The group decides to leave, but our way is blocked at the end by a magic wall, to which Bart, using the last of his strength, uses his Ring of Counter Spell, to dispell the wall for a short time and the group darts through, triggering a poison trap. We all (almost) pass, and nobody dies, fortunately. But I was annoyed, I wanted Bart to survive, had warned against this specific job and it had almost got him killed, so when we arrive back at Aunty Anne's, I demand in character "do not put me with them. I dont want to see them right now." Anne obligies, put me upstairs and fixes everyone up. Then Anne comes to me.

She sees how upset I am, and we begin to talk. "I just dont know what would happen to Saarg, and it scares me." I proclaimed, and the conversation was fairly one-sided for a time, with Bart expressing that he's only doing this for the coin to make enough to open his college and give Saarg the best life he could, not himself, he just wanted to survive for Saarg. After listening to all this, Anne goes "my child, maybe this life of an adventurer isn't for you then?" to which I cry for a 2nd time at the table. Anne then describes how Bart can live at hers, work in the shop she runs and make coin that way, her and Saarg under one roof, not risking their life, and can find a lot in Bimont to open their college when they're ready, whilst Anne helps teach Saarg with Barts help.

We call a break, and I now have 10 minutes to think over "am I ready to give up Bart?" and everyone comes hugs me, seeing how emotinal I am over the prospect. When I stop crying, I come back to the table, and ask "can I do some 1-on-1 for a bit?" (our DM was very good with this, and the table was happy for it to happen). So, I sit down, and I go "lets close off Barts affairs." And thus the retirement process begins, we go to the man we'd been working with (called Mr.Bones who was a shady underdark boss) and promised not to say a single word of his work, and leave on a handshake. The rest of the solo session is effectively me doing the same for others we work with, but also planning a little party for the group to come back to. The DM then grabs everyone back, and says "you've all been invited to the Golden Canary" a pub we've used before. When they arrive, they see myself and Anne walk in, I buy everyone their preffered drink and a steak dinner, and go "my friends, we have built many a great story, however, this is where my part in it ends." and we spend the next 5 or so minutes just having a laugh and reminiscing over Bart's role in the party to this point. After the drinks are had and the food is ate (in game) I go to leave, but one of our party members (the Gneasi, who Bart had not always seen eye-to-eye with) buys 1 last round and goes "a toast! to Bartholomew Archer!" and each member effectively says their own personal goodbye to Bart, and the last scene is just Bart walking out, an arm drapped round him from Anne, ready to live a calm, slow life.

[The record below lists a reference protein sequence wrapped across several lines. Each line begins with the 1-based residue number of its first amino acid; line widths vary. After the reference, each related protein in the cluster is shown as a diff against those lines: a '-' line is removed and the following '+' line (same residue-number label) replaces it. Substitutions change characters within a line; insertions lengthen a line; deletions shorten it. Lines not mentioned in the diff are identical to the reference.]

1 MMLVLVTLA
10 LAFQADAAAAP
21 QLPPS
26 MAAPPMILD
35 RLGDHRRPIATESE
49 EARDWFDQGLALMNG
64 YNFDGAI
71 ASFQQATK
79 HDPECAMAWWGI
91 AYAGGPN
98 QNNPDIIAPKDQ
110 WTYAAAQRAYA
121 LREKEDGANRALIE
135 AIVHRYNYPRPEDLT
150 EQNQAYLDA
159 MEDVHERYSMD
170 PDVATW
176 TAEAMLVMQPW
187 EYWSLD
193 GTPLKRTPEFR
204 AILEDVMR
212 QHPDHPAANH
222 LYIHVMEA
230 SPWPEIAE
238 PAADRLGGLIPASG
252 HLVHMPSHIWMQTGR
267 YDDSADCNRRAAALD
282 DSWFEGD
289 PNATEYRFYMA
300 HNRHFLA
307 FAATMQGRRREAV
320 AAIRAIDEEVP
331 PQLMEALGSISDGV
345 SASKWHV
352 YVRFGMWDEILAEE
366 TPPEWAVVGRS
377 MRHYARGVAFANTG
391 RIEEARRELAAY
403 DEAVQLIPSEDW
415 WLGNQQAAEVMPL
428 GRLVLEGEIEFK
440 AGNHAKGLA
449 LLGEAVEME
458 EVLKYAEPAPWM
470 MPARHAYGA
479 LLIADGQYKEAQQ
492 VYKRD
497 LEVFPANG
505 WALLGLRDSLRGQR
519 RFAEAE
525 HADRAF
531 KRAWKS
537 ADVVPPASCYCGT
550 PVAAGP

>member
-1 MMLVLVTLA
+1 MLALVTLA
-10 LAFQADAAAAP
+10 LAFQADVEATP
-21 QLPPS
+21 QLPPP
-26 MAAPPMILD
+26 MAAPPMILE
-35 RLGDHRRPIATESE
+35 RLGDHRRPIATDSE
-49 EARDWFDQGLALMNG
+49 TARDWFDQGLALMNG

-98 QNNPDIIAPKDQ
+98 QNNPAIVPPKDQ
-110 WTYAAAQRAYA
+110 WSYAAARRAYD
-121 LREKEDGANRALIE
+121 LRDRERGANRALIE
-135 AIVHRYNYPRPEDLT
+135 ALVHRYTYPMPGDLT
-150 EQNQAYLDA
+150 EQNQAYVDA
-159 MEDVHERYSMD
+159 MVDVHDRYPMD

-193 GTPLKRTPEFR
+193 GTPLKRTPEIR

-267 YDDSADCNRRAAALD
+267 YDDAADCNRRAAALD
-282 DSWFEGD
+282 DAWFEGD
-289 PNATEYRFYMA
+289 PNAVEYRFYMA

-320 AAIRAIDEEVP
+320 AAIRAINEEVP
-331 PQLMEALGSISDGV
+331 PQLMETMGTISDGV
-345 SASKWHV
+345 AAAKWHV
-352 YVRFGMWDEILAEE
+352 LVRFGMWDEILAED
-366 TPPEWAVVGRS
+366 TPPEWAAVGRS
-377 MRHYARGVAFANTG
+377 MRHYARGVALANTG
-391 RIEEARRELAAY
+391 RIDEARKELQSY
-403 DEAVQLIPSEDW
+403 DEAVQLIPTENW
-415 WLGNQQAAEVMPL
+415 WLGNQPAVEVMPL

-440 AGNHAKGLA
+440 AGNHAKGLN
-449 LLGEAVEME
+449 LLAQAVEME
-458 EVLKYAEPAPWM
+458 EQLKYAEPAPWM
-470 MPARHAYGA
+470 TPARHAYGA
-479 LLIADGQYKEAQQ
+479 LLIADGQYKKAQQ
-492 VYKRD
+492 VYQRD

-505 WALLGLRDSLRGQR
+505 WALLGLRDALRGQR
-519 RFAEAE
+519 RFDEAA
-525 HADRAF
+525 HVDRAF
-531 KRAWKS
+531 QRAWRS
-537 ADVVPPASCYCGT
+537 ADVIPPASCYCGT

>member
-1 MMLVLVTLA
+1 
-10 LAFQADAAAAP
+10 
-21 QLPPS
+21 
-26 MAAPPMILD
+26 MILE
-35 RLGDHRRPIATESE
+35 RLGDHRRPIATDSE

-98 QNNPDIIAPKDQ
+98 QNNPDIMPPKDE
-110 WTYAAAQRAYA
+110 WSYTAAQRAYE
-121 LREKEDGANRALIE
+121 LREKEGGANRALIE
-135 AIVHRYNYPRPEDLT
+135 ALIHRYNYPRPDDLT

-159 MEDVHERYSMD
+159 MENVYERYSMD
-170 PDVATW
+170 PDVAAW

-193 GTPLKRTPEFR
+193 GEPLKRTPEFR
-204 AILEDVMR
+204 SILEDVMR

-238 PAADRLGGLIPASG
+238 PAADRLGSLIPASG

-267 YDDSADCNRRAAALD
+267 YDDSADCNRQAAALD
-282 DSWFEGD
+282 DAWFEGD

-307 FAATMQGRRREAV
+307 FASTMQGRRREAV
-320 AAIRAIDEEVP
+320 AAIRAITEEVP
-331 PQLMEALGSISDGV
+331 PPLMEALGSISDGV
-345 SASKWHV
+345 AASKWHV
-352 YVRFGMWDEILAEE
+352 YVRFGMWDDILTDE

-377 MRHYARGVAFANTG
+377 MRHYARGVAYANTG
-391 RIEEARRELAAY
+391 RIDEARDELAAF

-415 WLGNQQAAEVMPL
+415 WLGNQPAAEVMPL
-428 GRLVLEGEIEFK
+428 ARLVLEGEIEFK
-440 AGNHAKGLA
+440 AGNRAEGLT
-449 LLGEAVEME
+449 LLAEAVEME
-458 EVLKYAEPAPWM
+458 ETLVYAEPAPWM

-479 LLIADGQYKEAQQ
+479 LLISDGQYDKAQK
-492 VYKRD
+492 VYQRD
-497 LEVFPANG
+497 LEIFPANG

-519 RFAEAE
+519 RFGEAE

The group do still see Bart, but he no longer adventures at all, and we retired the character in good fashion, holding an real life funeral for the character in a sense, and we all said our last piece and lit the character sheet on fire to say farewell, to the best Bard to ever live, Bartholomew Archer.